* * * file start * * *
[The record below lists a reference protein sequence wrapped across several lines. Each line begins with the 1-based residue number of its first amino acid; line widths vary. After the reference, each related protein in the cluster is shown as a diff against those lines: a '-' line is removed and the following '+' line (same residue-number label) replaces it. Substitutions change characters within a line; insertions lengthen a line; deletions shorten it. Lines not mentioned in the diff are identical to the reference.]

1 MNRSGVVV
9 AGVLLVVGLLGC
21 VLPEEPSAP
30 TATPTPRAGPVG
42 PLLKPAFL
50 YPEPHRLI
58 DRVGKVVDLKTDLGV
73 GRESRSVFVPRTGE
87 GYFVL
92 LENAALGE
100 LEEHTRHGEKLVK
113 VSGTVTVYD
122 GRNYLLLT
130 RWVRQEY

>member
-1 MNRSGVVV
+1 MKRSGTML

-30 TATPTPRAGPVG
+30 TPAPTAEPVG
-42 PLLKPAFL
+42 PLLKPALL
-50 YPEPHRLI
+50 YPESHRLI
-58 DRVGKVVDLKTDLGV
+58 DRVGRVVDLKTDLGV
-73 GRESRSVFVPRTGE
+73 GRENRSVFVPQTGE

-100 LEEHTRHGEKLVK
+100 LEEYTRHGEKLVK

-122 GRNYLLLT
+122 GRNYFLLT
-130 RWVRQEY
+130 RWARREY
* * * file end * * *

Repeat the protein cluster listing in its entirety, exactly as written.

[The record below lists a reference protein sequence wrapped across several lines. Each line begins with the 1-based residue number of its first amino acid; line widths vary. After the reference, each related protein in the cluster is shown as a diff against those lines: a '-' line is removed and the following '+' line (same residue-number label) replaces it. Substitutions change characters within a line; insertions lengthen a line; deletions shorten it. Lines not mentioned in the diff are identical to the reference.]

1 MNRSGVVV
9 AGVLLVVGLLGC
21 VLPEEPSAP
30 TATPTPRAGPVG
42 PLLKPAFL
50 YPEPHRLI
58 DRVGKVVDLKTDLGV
73 GRESRSVFVPRTGE
87 GYFVL
92 LENAALGE
100 LEEHTRHGEKLVK
113 VSGTVTVYD
122 GRNYLLLT
130 RWVRQEY

>member
-1 MNRSGVVV
+1 MKRSGTML

-30 TATPTPRAGPVG
+30 TPAPTAEPVG
-42 PLLKPAFL
+42 PLLKPALL
-50 YPEPHRLI
+50 YPESHRLI
-58 DRVGKVVDLKTDLGV
+58 DRVGRVVDLKTDLGV
-73 GRESRSVFVPRTGE
+73 GRENRSVFVPQTGE

-100 LEEHTRHGEKLVK
+100 LEEYTRHGEKLVK

-122 GRNYLLLT
+122 GRNYFLLT
-130 RWVRQEY
+130 RWARREY